Not Having Enough Time

The Truth About Not Having Time and Where To Find More Of It.

clocks and hour glass

“I Don’t Have Time.”

Perhaps it’s the biggest excuse not to do something.

Perhaps it’s actually true.

But the real question is why you don’t have enough time to get the things you want to do done?

For most of us, we don’t fill our days so full, that there’s not enough time to add something more. Usually, there are at least a few hours in a day that could be better devoted towards an endeavor or making something happen.

I used to think I didn’t have enough time in a day.

Some days, I actually don’t.

This article addresses the situation where you don’t really have enough time to get things done on a consistent basis.

Before you say that you don’t have time, understand that we’re not talking about situations where someone asks you to lunch, but you have already committed to another engagement.

This is more about when you have projects going on and someone asks you to start something new with them. We’re talking about the dedication and allocation of time itself.

Where Is Your Time Going?

The first thing you need to know is how you’re currently allocating your time. How much time do you sleep? How much time is used for getting to work and back? How much time do you spend at work? What do you do with your evenings?

Most importantly, how can you optimize your time usage to give yourself more time to do other things? Can you move things around to give yourself more time in certain parts of the day for another project? Can you drop something you’re doing to free up time? Between two things that are important to you, which will you drop for something that will give you greater benefits?

Game Of Thrones wastes 62 hours of your life. Sleeping takes 121 days every year. Using your phone for anything other than business will eat away a whole month’s worth of time every year.

Getting an idea of where you time is going is the first step to freeing up time. You can do this in many different ways, but I recommend starting with the largest blocks of time:

  • Sleep – The average time you sleep per night. If you use a smartwatch, chances are it’s been tracking your sleep. Just compile and average the time you’ve slept per night according to the sleep tracker.
  • Working – The time spent at work plus the commute. If you leave at 7:30 AM to go to work, and don’t actually get home until 6:30 PM, then for purposes of this exercise, you’re working 11 hours!

Next, include family time and other commitments you may have (such as exercise and gym times).

Notice how you’re day is filled up with things?

How Much Time Are You Actually Using?

The harder question is whether you’re working or doing something productive during all those hours you have allocated.

Chances are that you don’t. You obviously have time for meals, breaks and other moments throughout your day when you aren’t doing anything.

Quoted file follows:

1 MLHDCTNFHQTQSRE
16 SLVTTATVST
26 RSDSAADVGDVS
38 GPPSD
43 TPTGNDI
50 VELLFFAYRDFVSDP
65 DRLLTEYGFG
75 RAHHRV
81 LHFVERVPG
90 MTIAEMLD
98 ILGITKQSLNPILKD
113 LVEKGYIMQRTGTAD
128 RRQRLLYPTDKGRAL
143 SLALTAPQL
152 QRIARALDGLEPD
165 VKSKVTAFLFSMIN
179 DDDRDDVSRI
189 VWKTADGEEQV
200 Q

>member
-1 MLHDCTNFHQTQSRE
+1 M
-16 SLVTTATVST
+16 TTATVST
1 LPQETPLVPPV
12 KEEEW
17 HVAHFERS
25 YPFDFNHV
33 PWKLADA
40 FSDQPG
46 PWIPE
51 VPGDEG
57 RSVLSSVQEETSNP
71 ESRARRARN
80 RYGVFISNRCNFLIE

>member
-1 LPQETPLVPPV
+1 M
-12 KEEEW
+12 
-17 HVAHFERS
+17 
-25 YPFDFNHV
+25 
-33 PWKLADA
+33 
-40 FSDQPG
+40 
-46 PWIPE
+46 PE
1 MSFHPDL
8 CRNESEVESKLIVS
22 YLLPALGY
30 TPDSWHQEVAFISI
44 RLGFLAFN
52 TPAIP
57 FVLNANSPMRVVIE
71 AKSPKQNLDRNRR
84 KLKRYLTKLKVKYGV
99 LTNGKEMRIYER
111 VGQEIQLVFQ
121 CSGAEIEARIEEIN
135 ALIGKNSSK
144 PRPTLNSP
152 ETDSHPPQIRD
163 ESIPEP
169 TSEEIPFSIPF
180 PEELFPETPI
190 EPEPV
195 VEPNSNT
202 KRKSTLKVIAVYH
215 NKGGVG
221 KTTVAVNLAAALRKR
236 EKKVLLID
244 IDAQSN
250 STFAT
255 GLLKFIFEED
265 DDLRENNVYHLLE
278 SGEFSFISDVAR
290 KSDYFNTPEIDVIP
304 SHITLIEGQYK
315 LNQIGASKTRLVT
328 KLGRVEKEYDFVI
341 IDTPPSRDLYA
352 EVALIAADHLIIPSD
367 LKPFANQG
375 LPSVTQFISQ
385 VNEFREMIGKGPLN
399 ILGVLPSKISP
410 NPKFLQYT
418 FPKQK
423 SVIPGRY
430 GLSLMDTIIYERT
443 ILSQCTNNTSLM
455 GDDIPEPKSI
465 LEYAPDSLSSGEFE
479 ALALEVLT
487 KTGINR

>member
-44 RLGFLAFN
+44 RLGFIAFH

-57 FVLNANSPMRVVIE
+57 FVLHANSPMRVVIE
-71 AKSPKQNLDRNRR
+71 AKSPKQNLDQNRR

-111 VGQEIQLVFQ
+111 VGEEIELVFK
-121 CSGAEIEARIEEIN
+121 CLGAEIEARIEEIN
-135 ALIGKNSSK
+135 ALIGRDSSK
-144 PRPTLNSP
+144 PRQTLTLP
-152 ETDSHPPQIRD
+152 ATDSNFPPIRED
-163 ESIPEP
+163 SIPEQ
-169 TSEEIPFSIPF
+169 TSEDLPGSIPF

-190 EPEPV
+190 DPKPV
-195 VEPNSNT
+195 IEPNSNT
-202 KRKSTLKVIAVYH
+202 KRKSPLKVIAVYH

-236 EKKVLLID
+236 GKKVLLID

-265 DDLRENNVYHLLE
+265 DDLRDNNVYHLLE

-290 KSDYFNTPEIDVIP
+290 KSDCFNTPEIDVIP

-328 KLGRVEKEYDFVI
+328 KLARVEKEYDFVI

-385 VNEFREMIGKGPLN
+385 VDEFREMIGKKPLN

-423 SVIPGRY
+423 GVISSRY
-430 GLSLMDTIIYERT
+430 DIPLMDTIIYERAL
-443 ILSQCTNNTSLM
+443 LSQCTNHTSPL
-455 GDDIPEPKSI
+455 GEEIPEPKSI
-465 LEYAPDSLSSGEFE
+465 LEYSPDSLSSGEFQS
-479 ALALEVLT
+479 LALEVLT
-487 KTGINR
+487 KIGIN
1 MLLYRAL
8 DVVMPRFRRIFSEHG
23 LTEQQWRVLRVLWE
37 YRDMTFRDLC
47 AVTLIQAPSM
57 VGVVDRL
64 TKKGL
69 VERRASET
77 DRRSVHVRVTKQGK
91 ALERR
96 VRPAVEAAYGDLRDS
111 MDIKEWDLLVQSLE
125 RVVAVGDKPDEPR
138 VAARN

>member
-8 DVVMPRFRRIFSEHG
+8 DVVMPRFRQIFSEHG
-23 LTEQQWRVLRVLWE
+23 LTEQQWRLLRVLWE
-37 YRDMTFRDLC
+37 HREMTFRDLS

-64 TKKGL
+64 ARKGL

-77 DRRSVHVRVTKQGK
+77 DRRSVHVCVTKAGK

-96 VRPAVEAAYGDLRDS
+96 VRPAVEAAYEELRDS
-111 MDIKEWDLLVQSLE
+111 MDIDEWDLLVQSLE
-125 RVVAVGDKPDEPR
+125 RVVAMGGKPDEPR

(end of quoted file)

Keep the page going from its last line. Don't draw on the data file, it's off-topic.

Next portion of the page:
If you’re working for someone else, it’s obvious that you can’t work on your own stuff on the clock unless there’s express permission.

If you drive or bike to work, you can’t be working on other things, but if you commute by rail or bus, you might be able to do personal things during this time pretty easily.

Family time isn’t work time unless you happen to be a vlogger. For most of us, it’s time when we should be focused on our families, and not work.

Look for the activites that can easily be eliminated or moved in order to free up time. For instance, spending all that time scrolling through Facebook can probably be eliminated. Watching YouTube videos or TV shows. Again, gone. You can literally free up a couple hours of time just by eliminating all that doesn’t help you reach your goals.

The Easiest Way To Gain More Time

I found out a long time ago that the easiest way to find the time to work on personal endeavors is to work at night or get up and start early.

There have been times that I’ve only slept a couple hours a night because I really wanted to get things done.

You can’t do this for very long, but if you add late nights and early mornings into your plan a couple times a week, you should get along just fine.

Take for example these daily blog posts. I usually start in on them around 10 or 11 PM and finish around 1 or 2 AM. There are shorter posts that only take a couple hours, but those are the nights I don’t get started until 11 or midnight.

Don’t Add More Hours To Your Day Without A Plan

This is a big mistake that most people will make when they’re just starting out. They stay up late because they are trying to get more stuff done. If you don’t know exactly what you need to accomplish during the hours you stay up, then it’s as good as not staying up late at all.

Being able to accomplish something by the time you do go to bed is very important because it gives you a sense of accomplishment and makes you a lot more excited to get up the next morning to start the day and get things done.

It Will Require Sacrifice

As a final note, finding more time to pursue your goals and dreams requires sacrifices. From giving up watching every episode of Game of Thrones to saying a polite “no” to a dinner with a friend.

You may be working on Friday or Saturday night while you’re friends are partying and calling you to come out, but if your dreams and goals are really worth that much to you, you’ll be willing to make sacrifices in order to get closer to achieving them.

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